Jack Kilmon writes:
<< I do not see this demarcation between a Jerusalem group and a Galilean
< group since his Galilean Talmuddaya appear to have quartered themselves
< in the upper city/Essene Quarter of Jerusalem post crucifixion. Neither do
< I believe his brother just showed up on the doorstep afterward.>
Neither do I. I see him as an established leader within a group of
disciples, who established himself as Jesus successor (perhaps in a similar
way to that in which the khalifs succeeded Mohammed) in Jerusalem. What's the
evidence which places them in a particular part of the city?
< I also do not believe that the Lukan and Matthean scribes utilized
< the same Q document. I think Luke was Aramaic competent and used
< my putative AA while Matthew used a Greek Q.>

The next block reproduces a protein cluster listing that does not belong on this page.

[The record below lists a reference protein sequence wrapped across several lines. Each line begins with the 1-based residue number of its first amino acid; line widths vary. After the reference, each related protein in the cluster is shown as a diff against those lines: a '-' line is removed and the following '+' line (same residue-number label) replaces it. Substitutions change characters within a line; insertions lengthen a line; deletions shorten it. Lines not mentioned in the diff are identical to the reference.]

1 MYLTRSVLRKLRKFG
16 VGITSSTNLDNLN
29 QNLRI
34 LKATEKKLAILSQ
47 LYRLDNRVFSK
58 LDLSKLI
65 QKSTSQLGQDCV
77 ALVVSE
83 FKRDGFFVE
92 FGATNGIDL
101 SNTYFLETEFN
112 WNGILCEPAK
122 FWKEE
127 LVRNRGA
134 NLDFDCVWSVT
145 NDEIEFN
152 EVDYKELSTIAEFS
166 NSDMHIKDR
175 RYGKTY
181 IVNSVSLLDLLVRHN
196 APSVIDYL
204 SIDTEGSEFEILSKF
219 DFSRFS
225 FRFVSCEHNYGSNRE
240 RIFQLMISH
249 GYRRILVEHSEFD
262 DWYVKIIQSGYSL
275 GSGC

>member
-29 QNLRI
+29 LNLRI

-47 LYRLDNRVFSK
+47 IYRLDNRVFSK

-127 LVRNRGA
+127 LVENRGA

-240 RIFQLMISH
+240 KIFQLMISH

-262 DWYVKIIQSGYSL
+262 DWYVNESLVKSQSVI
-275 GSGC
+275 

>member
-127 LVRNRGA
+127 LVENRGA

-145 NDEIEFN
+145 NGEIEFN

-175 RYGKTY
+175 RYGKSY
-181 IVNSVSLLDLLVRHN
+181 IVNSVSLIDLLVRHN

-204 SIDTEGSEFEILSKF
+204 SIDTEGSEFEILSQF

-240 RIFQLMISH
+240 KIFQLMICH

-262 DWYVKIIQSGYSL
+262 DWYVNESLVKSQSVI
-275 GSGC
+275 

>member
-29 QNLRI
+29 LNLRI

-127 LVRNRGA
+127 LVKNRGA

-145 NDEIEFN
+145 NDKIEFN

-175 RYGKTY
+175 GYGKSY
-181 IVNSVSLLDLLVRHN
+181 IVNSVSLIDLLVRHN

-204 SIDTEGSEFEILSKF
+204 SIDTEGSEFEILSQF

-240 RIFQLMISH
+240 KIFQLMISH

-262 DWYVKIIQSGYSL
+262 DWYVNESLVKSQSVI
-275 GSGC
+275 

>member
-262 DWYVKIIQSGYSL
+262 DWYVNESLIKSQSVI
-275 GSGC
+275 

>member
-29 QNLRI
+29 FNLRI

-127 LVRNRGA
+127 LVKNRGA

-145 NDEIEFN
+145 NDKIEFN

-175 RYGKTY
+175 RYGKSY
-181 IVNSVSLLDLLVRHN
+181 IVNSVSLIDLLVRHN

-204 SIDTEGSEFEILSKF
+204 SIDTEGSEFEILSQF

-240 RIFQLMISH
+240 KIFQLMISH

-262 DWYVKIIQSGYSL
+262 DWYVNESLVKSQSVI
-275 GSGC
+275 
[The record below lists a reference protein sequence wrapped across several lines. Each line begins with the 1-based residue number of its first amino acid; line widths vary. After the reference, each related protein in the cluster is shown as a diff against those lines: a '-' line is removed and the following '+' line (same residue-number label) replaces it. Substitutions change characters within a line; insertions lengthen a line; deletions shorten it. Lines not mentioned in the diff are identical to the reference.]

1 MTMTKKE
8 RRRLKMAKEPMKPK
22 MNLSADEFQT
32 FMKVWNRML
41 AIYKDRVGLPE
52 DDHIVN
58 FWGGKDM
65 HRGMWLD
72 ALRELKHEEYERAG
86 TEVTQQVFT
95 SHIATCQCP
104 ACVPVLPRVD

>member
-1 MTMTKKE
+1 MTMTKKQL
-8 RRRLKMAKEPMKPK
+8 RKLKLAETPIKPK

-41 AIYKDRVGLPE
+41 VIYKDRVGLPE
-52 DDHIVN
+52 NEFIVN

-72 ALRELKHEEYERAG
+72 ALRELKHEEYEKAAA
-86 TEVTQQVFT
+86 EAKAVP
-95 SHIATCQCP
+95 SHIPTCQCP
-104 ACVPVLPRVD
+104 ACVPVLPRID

Different versions of Q could be expected, as the document was still
evolving, and as it was a sayings collection rather than a 'holy writing'
communites may have felt free to add and adapt to meet their own needs. It
was a multilingual situation, so translation could be expected. As it happens
my wife comes from a country where there are three million people (at least
there are when they're all in the country) and sixteen languages. People jump
freely from one to another, sometimes in mid-sentence, and in that sort of
context everything does get translated, whether orally or in writing. Why do
you think Luke used Aramaic while Matthew used Greek?